The global value added tax (VAT) cycle is so demanding and the rules change so frequently, it’s all too easy to get stuck in heads-down mode, with all attention focused on day-to-day processes. But it’s good from time-to-time to take a step back and look at the broad outlines of VAT management. That’s especially true when big changes are unfolding, such as tax authorities’ moves toward near-real-time reporting, such as VAT SAF-T type requirements and Spain’s SII initiative.
A new Vertex white paper Using Tax Technology to Strengthen End-to-End VAT Management provides a big-picture view of VAT and its challenges, while treating VAT management as a cycle of three interlocking processes: tax determination, compliance and audit, and data management and analytics. Each segment of the cycle “poses its own unique challenges for automation and centralization,” according to co-authors Andrew Hallsworth, senior solutions engineer and VAT subject matter expert, and Danny Vermeiren, VAT director. Each of those issues can be addressed with the right tax technology.
Read the white paper to learn how today’s tax technologies can help businesses tackle the most vexing VAT challenges, including:
- Multiple VAT registrations. When a company is operating in multiple countries, a mistake in the registration number for a particular transaction could result in it being reported to the wrong tax authority.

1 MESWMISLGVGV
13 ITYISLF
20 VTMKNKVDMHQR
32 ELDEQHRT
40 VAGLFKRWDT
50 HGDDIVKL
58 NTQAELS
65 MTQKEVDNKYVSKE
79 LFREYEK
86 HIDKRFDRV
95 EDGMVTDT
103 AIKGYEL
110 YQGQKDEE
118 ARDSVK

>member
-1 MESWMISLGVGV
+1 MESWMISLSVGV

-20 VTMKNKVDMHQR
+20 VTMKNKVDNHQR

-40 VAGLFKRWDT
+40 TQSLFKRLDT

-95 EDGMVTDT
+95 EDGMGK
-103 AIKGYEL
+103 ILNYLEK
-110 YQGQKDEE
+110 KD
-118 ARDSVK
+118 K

- Incorrect A/P invoices. When vendors charge the wrong VAT or fail to meet reporting requirements, the receiving company is exposed to risk. The risks are especially high for businesses that have outsourced their accounts payable (A/P) operations.
- Variation in reporting requirements. The level of detail required varies widely, with some jurisdictions requiring “almost microscopically granular” reporting. Some of the data required may not be available through an ERP system’s financial modules.
- Fragmented data. Important tax data often resides in multiple systems, including ERP, e-Commerce platforms, procurement tools and T&E applications. Retrieving and collating the data is frequently conducted via a heavily spreadsheet-dependent process, with a consequent risk of inaccuracy.
- Audits. When an audit is announced years after a filing, businesses often strain to pull together the historical data they need to respond. Discrepancies can result in negotiation of payments to authorities and the amounts can be significant.
If any of these challenges sound familiar, it may be time for your organization to investigate the latest advanced tax solutions. This report is a good place to start.
Please remember that the Tax Matters provides information for educational purposes, not specific tax or legal advice. Always consult a qualified tax or legal advisor before taking any action based on this information.